When I first chose “Political Science major” on my University of Alberta application, I felt butterflies in my stomach. Eighteen-year-old me thought about the great men from Plutarch’s Lives, John F. Kennedy and Winston Churchill. Margaret Mead, Martin Luther King Jr., and Barack Obama also came to mind. When I chose “Political Science major,” I thought about great men and women striving to make a change in this world, and however naïve it sounds, I felt as if I was joining a movement that was bigger than myself – a movement of citizens wanting to make a better world.
Politics is a noble pursuit. I believe that all politicians have their own strong sense of what is good for the people, and strive to provide it for their constituents despite many challenges and stresses resulting from their positions.
The sad thing is that sometimes I need to defend and justify the choice of my studies to others and myself. We live in a society that regards politics with mistrust. Cynicism is accepted amongst political science majors as part of “growing up.” Throughout the university education, idealists run into the wall of reality and, subsequently, cynicism. Sometimes, friends and new acquaintances would speak of politics as a gluttonous pursuit of power and ego-inflating. It hurts me whenever I hear that – for despite its shortcomings, I regard politics as the most noble pursuit that we, political animals, can pursue. But this idea hurts me, because I need to question myself again whether I have faith and conviction about the said belief.
Whenever I get despondent, I grab one of my DVD sets of The West Wing and tune in to the episodes that I have already watched three or four times. The West Wing is a show about White House politics that beautifully depicts the difficulties of pursuing idealism and choosing what is the best for the people. President Bartlet’s selfless devotion to the service of the people and his struggle through the political battlefield highlight the very best of politics. Whenever I’m feeling down – whether it be due to personal matters, academic stress, or disturbing current affairs (e.g. the Westboro Baptist Church) – I just watch The West Wing for hours and hours. When I watch the noble struggle of the Bartlet crew, I realize that there are (real) people dedicating their lives to making this world a better place, and I emerge out of my trivial despondency.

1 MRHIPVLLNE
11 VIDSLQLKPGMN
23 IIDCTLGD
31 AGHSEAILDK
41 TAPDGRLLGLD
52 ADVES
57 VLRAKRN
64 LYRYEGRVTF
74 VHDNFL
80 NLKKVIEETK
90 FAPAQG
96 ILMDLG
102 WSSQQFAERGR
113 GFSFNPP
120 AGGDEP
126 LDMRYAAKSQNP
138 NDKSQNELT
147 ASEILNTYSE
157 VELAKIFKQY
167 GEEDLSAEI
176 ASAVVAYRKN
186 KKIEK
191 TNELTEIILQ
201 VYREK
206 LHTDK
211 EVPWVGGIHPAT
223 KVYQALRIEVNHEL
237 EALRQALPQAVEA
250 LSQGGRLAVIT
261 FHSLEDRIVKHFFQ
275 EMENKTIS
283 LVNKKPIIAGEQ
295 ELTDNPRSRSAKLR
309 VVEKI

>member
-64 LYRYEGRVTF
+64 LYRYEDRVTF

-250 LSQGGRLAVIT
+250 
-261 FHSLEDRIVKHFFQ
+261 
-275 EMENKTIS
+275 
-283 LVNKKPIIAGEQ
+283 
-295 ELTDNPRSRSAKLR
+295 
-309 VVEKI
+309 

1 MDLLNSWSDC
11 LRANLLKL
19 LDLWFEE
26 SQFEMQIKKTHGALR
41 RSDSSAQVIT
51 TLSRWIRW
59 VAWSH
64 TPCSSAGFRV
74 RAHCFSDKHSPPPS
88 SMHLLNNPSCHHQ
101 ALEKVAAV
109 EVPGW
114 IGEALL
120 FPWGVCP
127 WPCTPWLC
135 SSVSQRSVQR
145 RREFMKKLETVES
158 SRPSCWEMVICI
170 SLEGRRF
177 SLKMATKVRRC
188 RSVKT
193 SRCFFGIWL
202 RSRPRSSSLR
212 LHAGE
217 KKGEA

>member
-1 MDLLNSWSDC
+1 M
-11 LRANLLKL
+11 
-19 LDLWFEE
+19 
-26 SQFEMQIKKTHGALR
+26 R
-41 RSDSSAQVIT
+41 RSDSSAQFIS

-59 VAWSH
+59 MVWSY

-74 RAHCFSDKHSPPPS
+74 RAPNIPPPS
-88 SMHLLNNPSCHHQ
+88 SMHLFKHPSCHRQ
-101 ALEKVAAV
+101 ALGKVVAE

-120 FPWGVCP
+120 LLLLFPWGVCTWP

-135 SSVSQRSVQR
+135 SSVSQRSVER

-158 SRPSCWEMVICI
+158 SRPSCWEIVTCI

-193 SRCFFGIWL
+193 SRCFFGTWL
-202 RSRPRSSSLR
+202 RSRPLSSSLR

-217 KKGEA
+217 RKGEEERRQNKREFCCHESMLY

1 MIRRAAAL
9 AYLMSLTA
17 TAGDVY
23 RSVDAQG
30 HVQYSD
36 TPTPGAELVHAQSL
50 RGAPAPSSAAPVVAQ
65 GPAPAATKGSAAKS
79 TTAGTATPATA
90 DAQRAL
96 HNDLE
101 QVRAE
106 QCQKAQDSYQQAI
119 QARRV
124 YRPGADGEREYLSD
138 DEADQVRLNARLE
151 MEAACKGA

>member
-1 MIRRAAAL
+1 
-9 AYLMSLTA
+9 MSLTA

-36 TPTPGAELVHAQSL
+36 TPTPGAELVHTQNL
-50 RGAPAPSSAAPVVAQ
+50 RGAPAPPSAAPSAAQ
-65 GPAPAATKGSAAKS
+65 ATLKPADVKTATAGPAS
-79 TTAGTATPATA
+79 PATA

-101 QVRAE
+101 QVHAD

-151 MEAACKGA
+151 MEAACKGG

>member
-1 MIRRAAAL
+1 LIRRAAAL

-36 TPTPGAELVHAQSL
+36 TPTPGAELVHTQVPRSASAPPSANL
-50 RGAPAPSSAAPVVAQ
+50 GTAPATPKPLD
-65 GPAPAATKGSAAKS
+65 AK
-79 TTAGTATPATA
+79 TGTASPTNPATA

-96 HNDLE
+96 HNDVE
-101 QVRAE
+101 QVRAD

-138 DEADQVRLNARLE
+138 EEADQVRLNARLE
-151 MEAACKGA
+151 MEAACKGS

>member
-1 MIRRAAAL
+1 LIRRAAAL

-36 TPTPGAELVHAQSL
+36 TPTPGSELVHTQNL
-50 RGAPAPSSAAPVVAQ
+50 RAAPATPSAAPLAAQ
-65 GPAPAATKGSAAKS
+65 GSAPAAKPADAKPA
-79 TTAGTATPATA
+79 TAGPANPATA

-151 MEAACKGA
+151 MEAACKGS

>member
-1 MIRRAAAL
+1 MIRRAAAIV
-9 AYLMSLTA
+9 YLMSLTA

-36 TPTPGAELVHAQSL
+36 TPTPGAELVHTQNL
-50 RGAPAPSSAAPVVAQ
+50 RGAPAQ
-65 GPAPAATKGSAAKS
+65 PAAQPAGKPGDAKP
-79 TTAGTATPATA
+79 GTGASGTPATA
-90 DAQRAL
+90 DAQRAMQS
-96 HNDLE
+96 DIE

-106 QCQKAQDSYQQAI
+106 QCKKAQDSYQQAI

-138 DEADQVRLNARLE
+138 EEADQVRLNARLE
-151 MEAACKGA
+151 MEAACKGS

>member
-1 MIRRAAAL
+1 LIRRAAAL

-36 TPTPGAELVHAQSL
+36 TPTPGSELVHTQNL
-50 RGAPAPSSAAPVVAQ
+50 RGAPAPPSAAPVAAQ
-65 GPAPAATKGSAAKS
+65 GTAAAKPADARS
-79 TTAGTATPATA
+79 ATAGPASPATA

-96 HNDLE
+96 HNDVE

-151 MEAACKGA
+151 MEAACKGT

I want more people to know that politics is a noble pursuit. Despite all the “sausage making,” there are so many public servants who are withstanding various difficulties with one goal in their minds: to make this world a better place. I really wish that we had more politicians whom little kids can look up to, and say, “I want to be like Mr. MLA when I grow up and make Edmonton a better place!” Kids should not model themselves after Lindsay Lohan or Kim Kardashian; they should look up to their MPs and MLAs who work tirelessly for their communities.
But the reality is – our politicians are not meeting these standards. When a minister makes a comment about urinating on a bowl of cornflakes and maliciously mocks an academic who tries to defend his job, his colleagues, and his students, we cannot have a society that views politics as a noble pursuit. It is one thing to be passionate about policies and ideas – but ad hominem attacks on individuals simply demonstrates the low standards for politicians that we hold as a society and that politicians match these standards. This should be changed. We need to let them know that they cannot vulgarize politics and that they need to behave according to a higher set of standards.
Regardless, I still believe in the nobleness of politics – or I try to remain optimistic. Persistence is a great virtue, anyways. Well, I am going to watch another episode of The West Wing.
Dongwoo Kim (@dongwookim_) is studying History and Political Science at the University of Alberta.